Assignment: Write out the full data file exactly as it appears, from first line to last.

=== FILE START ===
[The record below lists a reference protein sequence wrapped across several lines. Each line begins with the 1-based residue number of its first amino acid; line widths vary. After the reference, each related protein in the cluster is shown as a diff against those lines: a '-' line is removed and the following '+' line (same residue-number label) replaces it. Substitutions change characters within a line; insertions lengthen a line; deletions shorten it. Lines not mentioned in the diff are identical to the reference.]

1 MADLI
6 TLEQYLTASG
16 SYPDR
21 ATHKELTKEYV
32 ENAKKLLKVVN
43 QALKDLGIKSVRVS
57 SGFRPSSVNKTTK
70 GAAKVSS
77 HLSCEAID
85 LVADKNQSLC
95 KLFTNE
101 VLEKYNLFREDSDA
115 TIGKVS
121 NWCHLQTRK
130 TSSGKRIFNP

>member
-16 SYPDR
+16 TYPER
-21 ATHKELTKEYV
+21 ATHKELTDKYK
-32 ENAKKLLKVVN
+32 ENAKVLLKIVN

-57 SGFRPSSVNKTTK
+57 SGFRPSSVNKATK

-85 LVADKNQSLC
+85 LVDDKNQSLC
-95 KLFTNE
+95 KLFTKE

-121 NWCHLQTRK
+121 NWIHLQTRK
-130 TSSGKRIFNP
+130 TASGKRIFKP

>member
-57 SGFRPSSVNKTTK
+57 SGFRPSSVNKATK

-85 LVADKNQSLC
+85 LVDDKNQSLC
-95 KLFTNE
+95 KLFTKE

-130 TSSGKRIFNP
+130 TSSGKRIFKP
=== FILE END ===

[The record below lists a reference protein sequence wrapped across several lines. Each line begins with the 1-based residue number of its first amino acid; line widths vary. After the reference, each related protein in the cluster is shown as a diff against those lines: a '-' line is removed and the following '+' line (same residue-number label) replaces it. Substitutions change characters within a line; insertions lengthen a line; deletions shorten it. Lines not mentioned in the diff are identical to the reference.]

1 MADLI
6 TLEQYLTASG
16 SYPDR
21 ATHKELTKEYV
32 ENAKKLLKVVN
43 QALKDLGIKSVRVS
57 SGFRPSSVNKTTK
70 GAAKVSS
77 HLSCEAID
85 LVADKNQSLC
95 KLFTNE
101 VLEKYNLFREDSDA
115 TIGKVS
121 NWCHLQTRK
130 TSSGKRIFNP

>member
-16 SYPDR
+16 TYPER
-21 ATHKELTKEYV
+21 ATHKELTDKYK
-32 ENAKKLLKVVN
+32 ENAKVLLKIVN

-57 SGFRPSSVNKTTK
+57 SGFRPSSVNKATK

-85 LVADKNQSLC
+85 LVDDKNQSLC
-95 KLFTNE
+95 KLFTKE

-121 NWCHLQTRK
+121 NWIHLQTRK
-130 TSSGKRIFNP
+130 TASGKRIFKP

>member
-57 SGFRPSSVNKTTK
+57 SGFRPSSVNKATK

-85 LVADKNQSLC
+85 LVDDKNQSLC
-95 KLFTNE
+95 KLFTKE

-130 TSSGKRIFNP
+130 TSSGKRIFKP